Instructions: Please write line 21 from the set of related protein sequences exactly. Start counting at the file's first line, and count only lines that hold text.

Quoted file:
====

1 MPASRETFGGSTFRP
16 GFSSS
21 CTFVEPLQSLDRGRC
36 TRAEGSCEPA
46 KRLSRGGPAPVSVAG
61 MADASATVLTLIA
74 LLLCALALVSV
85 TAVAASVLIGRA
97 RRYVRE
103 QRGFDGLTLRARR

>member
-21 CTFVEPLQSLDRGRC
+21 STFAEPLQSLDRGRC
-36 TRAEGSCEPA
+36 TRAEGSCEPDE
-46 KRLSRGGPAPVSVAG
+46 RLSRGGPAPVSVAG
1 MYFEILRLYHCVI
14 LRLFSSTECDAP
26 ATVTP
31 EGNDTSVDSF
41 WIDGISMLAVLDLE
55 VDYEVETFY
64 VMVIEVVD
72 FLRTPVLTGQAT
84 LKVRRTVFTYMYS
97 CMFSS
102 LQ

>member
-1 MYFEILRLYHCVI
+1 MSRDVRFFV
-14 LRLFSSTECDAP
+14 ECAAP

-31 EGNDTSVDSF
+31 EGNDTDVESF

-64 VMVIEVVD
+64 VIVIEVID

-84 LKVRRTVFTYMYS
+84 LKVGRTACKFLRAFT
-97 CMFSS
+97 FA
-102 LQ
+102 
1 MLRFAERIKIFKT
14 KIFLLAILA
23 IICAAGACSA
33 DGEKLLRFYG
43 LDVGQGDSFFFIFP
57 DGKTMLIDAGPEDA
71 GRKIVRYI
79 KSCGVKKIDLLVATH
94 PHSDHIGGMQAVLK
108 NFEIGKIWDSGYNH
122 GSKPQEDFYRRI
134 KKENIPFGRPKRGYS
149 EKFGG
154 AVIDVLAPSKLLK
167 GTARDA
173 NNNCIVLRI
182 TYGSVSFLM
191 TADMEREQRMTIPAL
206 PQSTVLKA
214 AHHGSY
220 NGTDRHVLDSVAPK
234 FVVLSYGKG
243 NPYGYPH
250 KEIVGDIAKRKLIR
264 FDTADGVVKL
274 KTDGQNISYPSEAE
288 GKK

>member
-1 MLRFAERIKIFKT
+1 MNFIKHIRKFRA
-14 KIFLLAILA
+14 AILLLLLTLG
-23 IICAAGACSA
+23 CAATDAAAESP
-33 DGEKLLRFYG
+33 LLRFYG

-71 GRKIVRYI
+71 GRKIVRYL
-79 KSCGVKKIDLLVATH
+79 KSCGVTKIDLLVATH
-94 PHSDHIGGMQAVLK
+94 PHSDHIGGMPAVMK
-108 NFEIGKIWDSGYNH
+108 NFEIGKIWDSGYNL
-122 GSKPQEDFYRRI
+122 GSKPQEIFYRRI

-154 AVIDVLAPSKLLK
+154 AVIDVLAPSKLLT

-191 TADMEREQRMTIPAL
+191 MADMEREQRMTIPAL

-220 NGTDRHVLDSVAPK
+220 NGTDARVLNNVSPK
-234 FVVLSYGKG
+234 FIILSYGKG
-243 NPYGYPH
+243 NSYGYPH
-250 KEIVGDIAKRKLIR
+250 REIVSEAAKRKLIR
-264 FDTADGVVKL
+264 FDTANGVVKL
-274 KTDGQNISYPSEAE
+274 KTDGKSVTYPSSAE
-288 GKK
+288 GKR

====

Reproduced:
31 EGNDTSVDSF